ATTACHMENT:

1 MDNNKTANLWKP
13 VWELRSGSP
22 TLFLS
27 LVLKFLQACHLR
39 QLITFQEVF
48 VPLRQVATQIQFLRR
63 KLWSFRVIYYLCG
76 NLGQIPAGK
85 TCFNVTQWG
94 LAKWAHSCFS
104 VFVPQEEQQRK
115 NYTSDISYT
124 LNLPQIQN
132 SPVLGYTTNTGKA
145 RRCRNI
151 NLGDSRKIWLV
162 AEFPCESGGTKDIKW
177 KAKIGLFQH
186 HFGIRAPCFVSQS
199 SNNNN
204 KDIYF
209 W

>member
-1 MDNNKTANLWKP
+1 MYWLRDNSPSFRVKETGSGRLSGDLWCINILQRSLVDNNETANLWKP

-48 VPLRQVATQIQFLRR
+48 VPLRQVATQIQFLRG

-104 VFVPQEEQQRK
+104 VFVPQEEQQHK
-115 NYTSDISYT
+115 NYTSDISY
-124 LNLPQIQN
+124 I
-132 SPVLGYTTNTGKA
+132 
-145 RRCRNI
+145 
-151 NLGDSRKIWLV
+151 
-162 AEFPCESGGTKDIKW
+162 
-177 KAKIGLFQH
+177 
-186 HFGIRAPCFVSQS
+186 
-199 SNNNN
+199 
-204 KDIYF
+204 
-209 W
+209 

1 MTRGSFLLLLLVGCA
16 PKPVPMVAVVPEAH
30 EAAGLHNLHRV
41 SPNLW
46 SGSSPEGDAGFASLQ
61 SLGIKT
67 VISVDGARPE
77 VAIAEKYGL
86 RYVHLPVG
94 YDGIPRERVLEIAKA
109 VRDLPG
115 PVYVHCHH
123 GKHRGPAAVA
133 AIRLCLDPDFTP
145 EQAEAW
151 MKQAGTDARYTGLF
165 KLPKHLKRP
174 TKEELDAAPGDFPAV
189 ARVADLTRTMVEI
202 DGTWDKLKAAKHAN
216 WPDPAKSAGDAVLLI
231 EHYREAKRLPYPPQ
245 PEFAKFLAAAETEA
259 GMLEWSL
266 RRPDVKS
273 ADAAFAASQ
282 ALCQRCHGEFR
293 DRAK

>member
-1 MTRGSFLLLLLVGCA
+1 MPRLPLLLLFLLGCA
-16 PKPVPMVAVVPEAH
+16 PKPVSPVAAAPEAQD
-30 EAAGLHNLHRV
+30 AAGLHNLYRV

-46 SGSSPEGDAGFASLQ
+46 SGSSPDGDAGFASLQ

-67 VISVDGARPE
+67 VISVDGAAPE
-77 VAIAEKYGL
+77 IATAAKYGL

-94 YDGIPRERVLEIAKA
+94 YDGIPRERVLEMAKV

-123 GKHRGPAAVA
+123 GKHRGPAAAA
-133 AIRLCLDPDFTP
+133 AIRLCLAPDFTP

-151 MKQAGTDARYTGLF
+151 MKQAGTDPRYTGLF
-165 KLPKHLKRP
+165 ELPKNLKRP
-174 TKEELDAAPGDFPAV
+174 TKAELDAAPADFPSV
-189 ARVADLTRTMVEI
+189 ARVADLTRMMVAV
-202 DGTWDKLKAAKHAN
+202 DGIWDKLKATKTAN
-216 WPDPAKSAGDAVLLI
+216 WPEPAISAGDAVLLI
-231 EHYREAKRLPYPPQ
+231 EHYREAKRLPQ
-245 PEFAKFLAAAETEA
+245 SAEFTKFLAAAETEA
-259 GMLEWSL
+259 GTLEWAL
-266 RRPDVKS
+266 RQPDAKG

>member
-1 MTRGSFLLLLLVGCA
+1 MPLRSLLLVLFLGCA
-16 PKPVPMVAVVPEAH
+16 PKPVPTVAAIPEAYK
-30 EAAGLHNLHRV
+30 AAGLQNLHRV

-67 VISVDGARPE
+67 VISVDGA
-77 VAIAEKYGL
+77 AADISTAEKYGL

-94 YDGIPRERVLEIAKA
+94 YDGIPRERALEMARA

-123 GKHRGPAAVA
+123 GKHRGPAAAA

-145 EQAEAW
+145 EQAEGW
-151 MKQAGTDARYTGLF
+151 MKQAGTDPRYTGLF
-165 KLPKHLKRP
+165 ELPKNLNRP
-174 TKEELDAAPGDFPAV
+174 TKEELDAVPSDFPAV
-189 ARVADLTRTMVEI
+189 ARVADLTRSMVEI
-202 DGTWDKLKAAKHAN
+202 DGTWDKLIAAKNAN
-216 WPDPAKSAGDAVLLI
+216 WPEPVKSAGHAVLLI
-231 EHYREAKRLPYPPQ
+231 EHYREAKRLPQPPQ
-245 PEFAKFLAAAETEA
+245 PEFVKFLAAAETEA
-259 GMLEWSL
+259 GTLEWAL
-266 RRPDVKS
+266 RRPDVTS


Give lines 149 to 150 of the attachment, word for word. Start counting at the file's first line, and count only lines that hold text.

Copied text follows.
+231 EHYREAKRLPQPPQ
-245 PEFAKFLAAAETEA